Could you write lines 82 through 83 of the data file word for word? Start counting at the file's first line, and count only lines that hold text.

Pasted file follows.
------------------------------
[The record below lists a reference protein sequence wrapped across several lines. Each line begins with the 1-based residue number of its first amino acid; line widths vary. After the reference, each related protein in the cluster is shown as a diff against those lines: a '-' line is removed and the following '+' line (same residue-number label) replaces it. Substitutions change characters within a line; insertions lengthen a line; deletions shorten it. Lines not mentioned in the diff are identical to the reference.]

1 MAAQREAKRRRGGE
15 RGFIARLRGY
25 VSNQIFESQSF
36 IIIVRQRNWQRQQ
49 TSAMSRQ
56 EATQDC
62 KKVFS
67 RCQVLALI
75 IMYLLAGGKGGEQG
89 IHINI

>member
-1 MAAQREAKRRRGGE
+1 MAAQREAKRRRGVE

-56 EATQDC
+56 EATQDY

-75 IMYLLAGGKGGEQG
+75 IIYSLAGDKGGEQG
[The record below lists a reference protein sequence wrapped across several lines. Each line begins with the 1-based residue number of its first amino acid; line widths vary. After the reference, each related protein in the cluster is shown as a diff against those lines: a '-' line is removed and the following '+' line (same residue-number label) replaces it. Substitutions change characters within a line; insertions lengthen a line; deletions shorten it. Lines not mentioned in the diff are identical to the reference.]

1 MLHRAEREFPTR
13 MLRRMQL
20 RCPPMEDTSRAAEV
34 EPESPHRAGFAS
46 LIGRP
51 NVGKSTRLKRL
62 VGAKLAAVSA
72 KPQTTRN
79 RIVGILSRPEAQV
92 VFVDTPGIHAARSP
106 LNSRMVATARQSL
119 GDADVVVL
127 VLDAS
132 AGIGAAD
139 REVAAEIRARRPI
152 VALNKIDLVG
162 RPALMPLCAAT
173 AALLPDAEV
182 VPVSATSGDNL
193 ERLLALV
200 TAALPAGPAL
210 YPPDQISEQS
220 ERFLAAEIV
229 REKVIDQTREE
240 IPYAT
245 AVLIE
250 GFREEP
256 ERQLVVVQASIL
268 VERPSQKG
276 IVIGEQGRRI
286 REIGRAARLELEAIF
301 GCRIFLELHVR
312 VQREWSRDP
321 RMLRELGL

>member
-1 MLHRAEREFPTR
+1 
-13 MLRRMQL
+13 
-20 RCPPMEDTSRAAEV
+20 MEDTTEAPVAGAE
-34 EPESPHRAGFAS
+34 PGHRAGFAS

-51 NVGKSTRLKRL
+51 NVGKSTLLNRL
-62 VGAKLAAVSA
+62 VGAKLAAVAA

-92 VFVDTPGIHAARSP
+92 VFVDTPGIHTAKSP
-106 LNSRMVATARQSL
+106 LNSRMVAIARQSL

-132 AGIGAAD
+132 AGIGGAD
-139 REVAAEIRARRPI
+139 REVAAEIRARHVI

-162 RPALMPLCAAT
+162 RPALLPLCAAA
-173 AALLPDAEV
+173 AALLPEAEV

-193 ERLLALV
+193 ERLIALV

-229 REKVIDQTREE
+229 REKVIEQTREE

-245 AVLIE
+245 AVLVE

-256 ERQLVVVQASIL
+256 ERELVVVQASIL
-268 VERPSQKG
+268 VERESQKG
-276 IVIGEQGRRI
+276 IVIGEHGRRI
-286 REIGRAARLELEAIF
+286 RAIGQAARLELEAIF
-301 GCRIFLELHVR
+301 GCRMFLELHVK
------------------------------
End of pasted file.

+229 REKVIEQTREE

-245 AVLIE